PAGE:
All properties must reach an EPC Band C rating or above by 2025. This will limit energy demand, as well as putting money back into the pockets of the poorest in society and help future proof our housing stock.
- All new residential developments must include on-site renewable generation and ultra high energy efficiency standards, beyond the Future Homes Standard
Upgrading planning laws will benefit consumers during the cost of living crisis, with rising energy prices and inflation, as well as supporting a long-term, sustainable, drive to Net Zero.
- New renewable developments must include a proportion of community ownership option
This would ensure more of the value created by these projects remained in the local area (without increasing costs for developers) and is a common approach in countries such as Denmark. In combination with supply chain plans, it could retain much more of the value of new energy infrastructure in local communities.
- Amend planning law to require dedicated, assessed supply chain plans for new large scale renewable projects (not just larger CfD projects)
These plans have been successful in attracting four new offshore wind supply chain factories to the UK (in Humberside and Tyneside) and could deliver similar beneifts in other sectors.
- Establish renewable energy and clean technology Enterprise Zones in target areas
This will target job creation in disadvantaged areas, with zones encompassing Business Rates relief and other tax support for green companies. These zones should be directly connected to renewables in order to lower energy costs for firms, in turn, making them more competitive.
- Fund dedicated ‘Private Wire’ renewables supplies directly connected to communities and Business Parks in target areas
This fund would insulate areas from the grid network, removing their exposure to and reliance on expensive, volatile fossil fuel prices, while creating jobs at the same time. The renewable energy supplies would be lower cost than conventional supplies. This would increase competitiveness for businesses and lower costs for residents.
For social housing this could be in the form of distributed rooftop solar installed on every rooftop with accompanying energy storage and other clean technologies. This would dramatically lower the energy bills of the poorest in society and could provide an income stream for housing associations by selling electricity not used on site. Many associations have piloted such a model already, but further support is needed to roll this out more widely.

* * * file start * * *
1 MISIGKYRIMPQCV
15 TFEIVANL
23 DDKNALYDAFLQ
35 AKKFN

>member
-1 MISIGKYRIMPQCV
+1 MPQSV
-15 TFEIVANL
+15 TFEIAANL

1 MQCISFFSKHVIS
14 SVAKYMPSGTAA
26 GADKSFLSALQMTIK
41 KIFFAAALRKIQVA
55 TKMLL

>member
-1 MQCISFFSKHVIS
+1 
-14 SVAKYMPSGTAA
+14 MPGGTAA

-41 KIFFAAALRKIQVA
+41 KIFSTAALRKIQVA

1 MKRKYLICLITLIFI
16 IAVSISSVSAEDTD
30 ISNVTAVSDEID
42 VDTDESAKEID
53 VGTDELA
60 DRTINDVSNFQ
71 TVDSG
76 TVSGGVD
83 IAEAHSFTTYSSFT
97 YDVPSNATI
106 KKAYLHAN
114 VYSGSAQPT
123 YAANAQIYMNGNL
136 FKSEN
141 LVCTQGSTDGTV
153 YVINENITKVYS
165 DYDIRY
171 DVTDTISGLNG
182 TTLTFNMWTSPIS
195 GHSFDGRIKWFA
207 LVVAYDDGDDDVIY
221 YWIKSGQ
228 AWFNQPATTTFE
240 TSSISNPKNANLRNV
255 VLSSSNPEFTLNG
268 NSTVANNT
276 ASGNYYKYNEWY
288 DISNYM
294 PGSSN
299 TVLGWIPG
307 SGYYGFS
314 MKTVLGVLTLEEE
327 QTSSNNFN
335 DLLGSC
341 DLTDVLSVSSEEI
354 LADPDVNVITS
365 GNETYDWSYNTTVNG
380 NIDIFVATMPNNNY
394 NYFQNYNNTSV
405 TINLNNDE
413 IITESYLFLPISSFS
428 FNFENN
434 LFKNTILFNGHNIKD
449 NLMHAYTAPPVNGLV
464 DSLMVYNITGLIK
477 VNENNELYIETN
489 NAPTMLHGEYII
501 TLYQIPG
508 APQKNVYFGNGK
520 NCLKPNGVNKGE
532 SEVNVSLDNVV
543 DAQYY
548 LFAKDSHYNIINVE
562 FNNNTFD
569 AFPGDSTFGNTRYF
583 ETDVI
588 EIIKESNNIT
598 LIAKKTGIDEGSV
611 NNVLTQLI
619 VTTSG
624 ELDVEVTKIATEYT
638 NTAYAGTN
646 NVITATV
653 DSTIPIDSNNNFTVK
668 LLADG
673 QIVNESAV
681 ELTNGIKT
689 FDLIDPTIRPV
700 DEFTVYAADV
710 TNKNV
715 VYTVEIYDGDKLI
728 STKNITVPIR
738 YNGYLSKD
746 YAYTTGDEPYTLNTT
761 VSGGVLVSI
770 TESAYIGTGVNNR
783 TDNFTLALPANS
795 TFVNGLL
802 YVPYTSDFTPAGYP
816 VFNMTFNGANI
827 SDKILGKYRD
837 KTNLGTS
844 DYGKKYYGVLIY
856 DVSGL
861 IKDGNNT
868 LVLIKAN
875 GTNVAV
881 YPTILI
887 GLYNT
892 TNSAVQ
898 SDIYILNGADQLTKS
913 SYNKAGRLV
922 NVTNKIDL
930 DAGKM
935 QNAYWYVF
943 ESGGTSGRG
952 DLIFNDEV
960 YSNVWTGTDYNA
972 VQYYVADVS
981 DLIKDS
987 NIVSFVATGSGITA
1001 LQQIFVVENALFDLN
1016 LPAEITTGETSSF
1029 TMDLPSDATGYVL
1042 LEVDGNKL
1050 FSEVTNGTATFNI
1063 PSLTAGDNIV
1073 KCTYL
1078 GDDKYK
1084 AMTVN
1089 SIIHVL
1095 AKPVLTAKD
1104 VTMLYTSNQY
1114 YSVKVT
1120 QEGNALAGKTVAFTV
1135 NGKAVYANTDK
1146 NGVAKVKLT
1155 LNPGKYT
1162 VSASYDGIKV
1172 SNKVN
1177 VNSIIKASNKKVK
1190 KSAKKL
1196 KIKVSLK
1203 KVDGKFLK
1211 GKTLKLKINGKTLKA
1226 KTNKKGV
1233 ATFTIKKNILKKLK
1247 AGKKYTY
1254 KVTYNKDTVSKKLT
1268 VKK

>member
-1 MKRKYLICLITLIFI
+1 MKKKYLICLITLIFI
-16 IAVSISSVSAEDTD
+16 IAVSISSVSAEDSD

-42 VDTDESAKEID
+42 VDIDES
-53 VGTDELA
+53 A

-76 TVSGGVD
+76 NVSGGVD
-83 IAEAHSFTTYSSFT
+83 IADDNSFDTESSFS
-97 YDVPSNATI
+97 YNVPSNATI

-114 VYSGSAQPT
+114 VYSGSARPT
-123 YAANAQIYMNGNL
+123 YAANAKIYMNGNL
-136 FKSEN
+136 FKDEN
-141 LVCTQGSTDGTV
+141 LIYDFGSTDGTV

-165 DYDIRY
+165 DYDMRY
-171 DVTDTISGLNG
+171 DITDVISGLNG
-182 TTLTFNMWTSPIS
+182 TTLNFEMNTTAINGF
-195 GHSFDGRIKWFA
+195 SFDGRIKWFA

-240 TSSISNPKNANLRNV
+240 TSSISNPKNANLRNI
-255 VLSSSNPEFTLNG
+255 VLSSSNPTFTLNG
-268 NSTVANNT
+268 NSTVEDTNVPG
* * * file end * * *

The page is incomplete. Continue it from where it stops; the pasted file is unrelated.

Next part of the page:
- Introduce a new Geothermal Heat Incentive, targeted at 30 ‘shovel ready’ projects in England that could quickly deliver energy and jobs in strategic locations
The UK has an opportunity to deliver a world leading deep geothermal sector, but needs targeted Government investment. If successful, communities in the North of England, Midlands and South West could benefit from a significant increase in jobs and investment.
- Establish and fund a ‘National Recycling and Refuse Innovation Centre’ and associated research, outside the South East
There are considerable commercial opportunities as the UK moves to a circular economy. These potential benefits need to be captured by the UK and channelled to communities who need investment and could help create a recycling cluster of excellence.
- Lobby BEIS to support emerging renewable technologies
By applying minimum capacity requirements to future CfD auctions for marine energy, geothermal and ACT, it would support the development of emerging technologies, a large proportion of which will be clustered in the Midlands and the North of England.
About the Association for Renewable Energy and Clean Technology (REA): The Association for Renewable Energy and Clean Technology (known as the REA) is the UK’s largest trade association for renewable energy and clean technologies with around 550 members operating across heat, transport, power and the circular economy. The REA is a not-for-profit organisation representing fourteen sectors, ranging from biogas and renewable fuels to solar and electric vehicle charging. Membership ranges from major multinationals to sole traders. For more information, visit: www.r-e-a.net